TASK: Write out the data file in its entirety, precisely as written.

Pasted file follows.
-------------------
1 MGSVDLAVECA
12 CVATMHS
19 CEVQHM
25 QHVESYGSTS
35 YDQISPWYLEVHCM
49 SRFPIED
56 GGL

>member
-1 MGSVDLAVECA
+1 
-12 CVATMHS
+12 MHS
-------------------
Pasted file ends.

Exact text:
1 MGSVDLAVECA
12 CVATMHS
19 CEVQHM
25 QHVESYGSTS
35 YDQISPWYLEVHCM
49 SRFPIED
56 GGL

>member
-1 MGSVDLAVECA
+1 
-12 CVATMHS
+12 MHS